• Beware of Conditions Placed on a Charitable Gift of Real Property

    When a party gifts real property to a charity, it is not unusual for them to put a condition on the gift in order to ensure the property will be used for a particular purpose. Such conditions will be encompassed in the language of the deed transferring the property. It does not matter how much … Read more

  • Partnership Agreements Govern Partnership Disputes

    As a general principle, where parties have a contractual relationship, the terms of the agreement will govern any disputes. While there may be other laws that apply to the relationship, they may only be applicable where the contract is silent, invalid or some exception exists. The importance of the parties’ agreement in resolving conflicts also … Read more

Don’t Lie on an Insurance Application or Your Policy May Be Voided

Don’t Lie on an Insurance Application or Your Policy May Be Voided

An insurance application typically requires applicants to answer several questions which allow the insurance company to assess whether it will provide insurance and, if so, how much it will charge. Applicants must be careful about how they respond because if they lie or make a “material misrepresentation” they risk losing coverage. It is well-settled law … Read more

When Are Condominium Board Members Entitled to Indemnification?

When Are Condominium Board Members Entitled to Indemnification?

Many owners of cooperative (co-op) and condominium apartments serve on the Board of their co-op or condominium association as a way to exercise control over how the building is operated. Often, they assume that if they get sued for their conduct as a Board member, that the co-op or condo will pay the legal fees, … Read more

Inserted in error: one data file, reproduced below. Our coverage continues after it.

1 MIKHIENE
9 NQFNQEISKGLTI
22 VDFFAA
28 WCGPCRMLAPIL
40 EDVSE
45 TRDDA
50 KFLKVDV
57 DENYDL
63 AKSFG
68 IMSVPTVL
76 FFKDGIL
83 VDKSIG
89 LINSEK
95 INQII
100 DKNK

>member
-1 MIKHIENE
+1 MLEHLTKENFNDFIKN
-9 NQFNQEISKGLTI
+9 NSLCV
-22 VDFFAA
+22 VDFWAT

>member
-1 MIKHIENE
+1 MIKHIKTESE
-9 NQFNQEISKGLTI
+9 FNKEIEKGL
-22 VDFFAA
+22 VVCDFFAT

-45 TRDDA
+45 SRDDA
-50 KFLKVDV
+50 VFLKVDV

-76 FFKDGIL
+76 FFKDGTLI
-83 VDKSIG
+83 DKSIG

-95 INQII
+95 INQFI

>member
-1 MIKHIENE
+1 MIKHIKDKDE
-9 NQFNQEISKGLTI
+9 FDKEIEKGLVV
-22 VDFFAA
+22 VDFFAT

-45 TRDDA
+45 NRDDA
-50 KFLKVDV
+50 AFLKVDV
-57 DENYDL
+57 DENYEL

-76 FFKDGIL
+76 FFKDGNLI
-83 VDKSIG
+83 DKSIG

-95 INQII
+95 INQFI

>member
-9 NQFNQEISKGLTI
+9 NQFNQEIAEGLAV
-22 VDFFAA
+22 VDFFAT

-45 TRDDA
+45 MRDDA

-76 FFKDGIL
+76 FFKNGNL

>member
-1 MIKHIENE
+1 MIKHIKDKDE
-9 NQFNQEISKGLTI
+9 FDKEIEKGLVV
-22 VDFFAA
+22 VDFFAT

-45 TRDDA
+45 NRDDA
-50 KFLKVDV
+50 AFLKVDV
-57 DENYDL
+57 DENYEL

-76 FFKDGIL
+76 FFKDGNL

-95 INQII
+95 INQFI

Can a Seller Get Consequential Damages From a Home Buyer Who Breaches the Contract?

Can a Seller Get Consequential Damages From a Home Buyer Who Breaches the Contract?

The general rule in New York is that consequential damages are not available to a seller of residential real estate when the purchaser breaches the contract of sale. Consequential damages are damages that result from a breach of contract but would not necessarily occur to every injured party; they are due to an injured party’s … Read more

When Can a Profitable Corporation be Dissolved?

When Can a Profitable Corporation be Dissolved?

In New York, the Business Corporation Law (“BCL”) allows a shareholder who owns 50 percent of a corporation to seek dissolution of the business on various grounds. In a somewhat renowned case in legal circles, litigation between the two shareholders of the law firm Cellino & Barnes, P.C. (the “P.C”) addresses one issue that can … Read more

When Is the Statute of Limitations Extended for a Continuous Wrong?

When someone sues another party, the lawsuit must be filed within a certain period of time after the wrongful act was committed. This is known as the statute of limitations and the period varies depending on the basis of the lawsuit (ex. breach of contract, personal injury, etc.). If a party tries to bring the … Read more

Partnership Agreements Govern Partnership Disputes

As a general principle, where parties have a contractual relationship, the terms of the agreement will govern any disputes. While there may be other laws that apply to the relationship, they may only be applicable where the contract is silent, invalid or some exception exists. The importance of the parties’ agreement in resolving conflicts also … Read more